Viral Hepatitis Testing
Effective Date: January 1, 2012
Recommendations and Topics
- General considerations
- Risk factors
- Types of viral hepatitis
This guideline provides guidance for the use of laboratory tests to diagnose acute and chronic viral hepatitis in adults (≥ 19 years) in the primary care setting.
Prior to ordering tests for hepatitis, consider the patient’s history, age, risk factors (see below), hepatitis vaccination status, and any available previous hepatitis test results.
- Substance use (includes sharing, drug snorting, smoking or injection equipment)
- High-risk sexual activity or sexual partner with viral hepatitis
- Travel to or from high-risk hepatitis endemic areas or exposure during a local outbreak
- Immigration from hepatitis B and/or C endemic countries
- Household contact with an infected person especially if personal items (e.g., razors, toothbrushes, nail clippers) are shared
- Recipient of unscreened blood products*
- Needle-stick injury or other occupational exposure (e.g., healthcare workers)
- Children born to mothers with chronic hepatitis B or C infection
- Attendance at daycare
- Contaminated food or water (hepatitis A only)
- Tattoos and body piercing
- History of incarceration
- HIV or other sexually transmitted infection
*screening of donated blood products for hepatitis C (anti-HCV) began in 1990 in Canada.1
Hepatitis A: causes acute but not chronic hepatitis
Hepatitis B: causes acute and chronic hepatitis
Hepatitis C: causes chronic hepatitis but rarely manifests as acute hepatitis
Hepatitis D: rare and only occurs in patients infected with hepatitis B
Hepatitis E: clinically similar to hepatitis A, mostly restricted to endemic areas and occasionally causes chronic infection in immunosuppressed people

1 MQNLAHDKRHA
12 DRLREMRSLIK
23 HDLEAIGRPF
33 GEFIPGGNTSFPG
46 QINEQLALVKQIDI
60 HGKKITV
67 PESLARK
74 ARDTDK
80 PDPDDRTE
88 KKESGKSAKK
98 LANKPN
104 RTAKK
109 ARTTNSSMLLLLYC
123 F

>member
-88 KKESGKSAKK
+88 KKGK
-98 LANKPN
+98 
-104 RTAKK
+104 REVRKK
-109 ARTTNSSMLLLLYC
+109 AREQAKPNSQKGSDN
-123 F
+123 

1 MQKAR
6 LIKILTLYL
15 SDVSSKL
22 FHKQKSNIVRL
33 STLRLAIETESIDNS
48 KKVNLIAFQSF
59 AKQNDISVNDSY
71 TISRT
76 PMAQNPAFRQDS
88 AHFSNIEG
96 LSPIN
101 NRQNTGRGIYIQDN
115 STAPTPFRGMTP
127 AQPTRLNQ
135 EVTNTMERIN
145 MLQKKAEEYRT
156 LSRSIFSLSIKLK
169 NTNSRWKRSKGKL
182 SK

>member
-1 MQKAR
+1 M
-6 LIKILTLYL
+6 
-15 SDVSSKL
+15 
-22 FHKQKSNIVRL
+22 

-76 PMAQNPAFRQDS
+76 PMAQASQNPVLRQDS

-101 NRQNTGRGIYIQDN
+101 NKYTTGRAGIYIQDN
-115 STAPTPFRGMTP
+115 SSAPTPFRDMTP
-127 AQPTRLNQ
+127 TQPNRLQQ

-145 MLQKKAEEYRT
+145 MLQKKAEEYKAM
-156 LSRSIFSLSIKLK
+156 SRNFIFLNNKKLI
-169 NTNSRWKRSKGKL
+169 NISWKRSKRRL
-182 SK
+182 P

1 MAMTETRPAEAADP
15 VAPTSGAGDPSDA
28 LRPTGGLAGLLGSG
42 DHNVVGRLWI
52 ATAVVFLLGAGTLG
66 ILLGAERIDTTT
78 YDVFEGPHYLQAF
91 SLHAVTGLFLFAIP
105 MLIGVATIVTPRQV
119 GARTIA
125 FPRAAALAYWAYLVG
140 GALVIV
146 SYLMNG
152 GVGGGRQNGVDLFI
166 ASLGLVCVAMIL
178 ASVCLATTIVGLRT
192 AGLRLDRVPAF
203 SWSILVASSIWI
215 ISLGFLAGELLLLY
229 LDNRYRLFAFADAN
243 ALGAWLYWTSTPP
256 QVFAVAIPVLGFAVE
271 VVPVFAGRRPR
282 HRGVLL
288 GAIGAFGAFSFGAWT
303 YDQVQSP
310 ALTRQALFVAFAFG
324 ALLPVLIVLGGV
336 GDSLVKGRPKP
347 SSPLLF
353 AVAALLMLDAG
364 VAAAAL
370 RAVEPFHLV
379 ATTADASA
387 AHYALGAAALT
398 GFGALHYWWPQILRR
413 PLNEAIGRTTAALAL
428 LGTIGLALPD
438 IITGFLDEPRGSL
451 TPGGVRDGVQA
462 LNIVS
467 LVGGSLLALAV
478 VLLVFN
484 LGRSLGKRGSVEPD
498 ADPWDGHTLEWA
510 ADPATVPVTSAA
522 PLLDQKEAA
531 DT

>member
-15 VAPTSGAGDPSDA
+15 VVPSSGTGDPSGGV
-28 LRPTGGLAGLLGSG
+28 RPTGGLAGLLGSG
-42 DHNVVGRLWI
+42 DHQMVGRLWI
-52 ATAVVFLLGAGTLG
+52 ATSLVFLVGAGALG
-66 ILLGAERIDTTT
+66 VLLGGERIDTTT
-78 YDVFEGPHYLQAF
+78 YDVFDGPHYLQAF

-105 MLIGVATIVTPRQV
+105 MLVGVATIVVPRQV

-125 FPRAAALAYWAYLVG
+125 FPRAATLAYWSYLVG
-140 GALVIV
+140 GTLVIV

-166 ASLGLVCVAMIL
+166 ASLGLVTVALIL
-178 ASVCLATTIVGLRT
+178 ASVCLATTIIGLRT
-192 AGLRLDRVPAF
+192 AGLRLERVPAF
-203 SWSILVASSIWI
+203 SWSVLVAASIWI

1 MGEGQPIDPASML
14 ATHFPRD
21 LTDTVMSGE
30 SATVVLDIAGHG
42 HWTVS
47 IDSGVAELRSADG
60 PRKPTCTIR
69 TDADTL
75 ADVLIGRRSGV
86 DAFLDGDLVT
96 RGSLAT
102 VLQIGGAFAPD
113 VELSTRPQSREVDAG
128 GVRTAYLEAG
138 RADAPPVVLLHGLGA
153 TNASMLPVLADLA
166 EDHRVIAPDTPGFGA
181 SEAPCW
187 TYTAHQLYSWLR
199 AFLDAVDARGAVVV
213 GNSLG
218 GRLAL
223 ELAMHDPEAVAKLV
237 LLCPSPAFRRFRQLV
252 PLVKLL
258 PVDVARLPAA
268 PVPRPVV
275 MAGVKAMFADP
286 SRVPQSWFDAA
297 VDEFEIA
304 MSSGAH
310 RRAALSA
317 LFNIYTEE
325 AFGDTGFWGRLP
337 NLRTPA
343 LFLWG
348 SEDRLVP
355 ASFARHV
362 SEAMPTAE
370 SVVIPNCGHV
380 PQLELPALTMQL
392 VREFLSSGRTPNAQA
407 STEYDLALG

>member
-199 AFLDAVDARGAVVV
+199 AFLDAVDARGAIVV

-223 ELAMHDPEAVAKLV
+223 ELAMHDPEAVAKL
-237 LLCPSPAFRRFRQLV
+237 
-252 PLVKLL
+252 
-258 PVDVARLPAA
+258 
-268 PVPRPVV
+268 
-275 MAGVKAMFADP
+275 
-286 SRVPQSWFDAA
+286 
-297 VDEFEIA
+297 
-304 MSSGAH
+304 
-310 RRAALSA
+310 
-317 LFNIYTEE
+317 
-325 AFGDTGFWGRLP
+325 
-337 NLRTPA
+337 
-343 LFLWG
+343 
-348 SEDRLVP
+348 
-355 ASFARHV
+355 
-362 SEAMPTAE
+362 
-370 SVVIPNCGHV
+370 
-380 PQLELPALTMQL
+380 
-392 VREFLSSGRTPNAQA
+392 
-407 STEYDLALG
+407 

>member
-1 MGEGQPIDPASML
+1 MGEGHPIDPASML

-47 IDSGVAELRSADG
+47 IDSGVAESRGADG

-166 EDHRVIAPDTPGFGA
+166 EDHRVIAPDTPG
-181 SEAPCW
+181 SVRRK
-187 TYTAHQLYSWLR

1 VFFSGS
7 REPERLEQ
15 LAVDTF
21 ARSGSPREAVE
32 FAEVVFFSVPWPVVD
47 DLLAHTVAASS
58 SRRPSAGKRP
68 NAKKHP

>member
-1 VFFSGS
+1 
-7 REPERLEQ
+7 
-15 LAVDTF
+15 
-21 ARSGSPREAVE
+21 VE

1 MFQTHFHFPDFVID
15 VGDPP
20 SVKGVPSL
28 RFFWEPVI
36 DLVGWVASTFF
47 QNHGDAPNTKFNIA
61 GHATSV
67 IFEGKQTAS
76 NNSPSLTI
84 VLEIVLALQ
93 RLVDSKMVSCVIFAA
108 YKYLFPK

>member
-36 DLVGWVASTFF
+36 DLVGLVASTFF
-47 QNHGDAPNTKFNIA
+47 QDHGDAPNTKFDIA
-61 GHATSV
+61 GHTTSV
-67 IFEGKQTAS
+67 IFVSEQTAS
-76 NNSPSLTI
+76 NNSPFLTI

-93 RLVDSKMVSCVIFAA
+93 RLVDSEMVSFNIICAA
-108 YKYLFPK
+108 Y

Others: e.g., Epstein-Barr Virus (EBV, Mononucleosis) and Cytomegalovirus (CMV) are not addressed within this guideline
Table 1: Diagnostic Testing2
* Patients with a history of prior vaccine induced immunity (anti-HBs >10mIU/mL) will be protected from infection when exposed to HBV or display a booster (anamnestic) antibody response when revaccinated. If a resolved HBV infection is a consideration, order an anti-HBc total in addition to an anti-HBs. Occasionally some HBV carriers may be both HBsAg and anti-HBs reactive. These persons should be considered infectious.
Table 2: Interpretation of Results
Diagnosis of HBV infection is usually through serological and virological markers. The incubation period of HBV infection ranges from 1 to 4 months, and has a wide spectrum of clinical manifestations.3
The results of hepatitis B serologic testing and their corresponding interpretation are shown in Table 3.
Table 3: Hepatitis B Virology Results
+ = reactive; - = non-reactive
* patients with these test profiles can be vaccinated for hepatitis B.
There were 31 reported cases of hepatitis A in British Columbia in 2009 for an incidence of 0.7 per 100,000. A large proportion of hepatitis A cases continue to be identified in persons who have travelled to countries where hepatitis A is common, but were not immunized prior to travel.5 Hepatitis A is usually self-limited, but may be fatal. It does not lead to chronic disease.
In 2009, there were 27 laboratory confirmed cases of acute hepatitis B in British Columbia (0.6 per 100,000) 5. In contrast, there were 1311 reported cases of chronic or undetermined hepatitis B cases (29.5 per 100,000).4 The majority of infections are in persons who have emigrated from a country where hepatitis B is endemic.4 Universal hepatitis B vaccine became available in BC for grade 6 students in 1992, and the infant program was introduced province-wide in 2001.4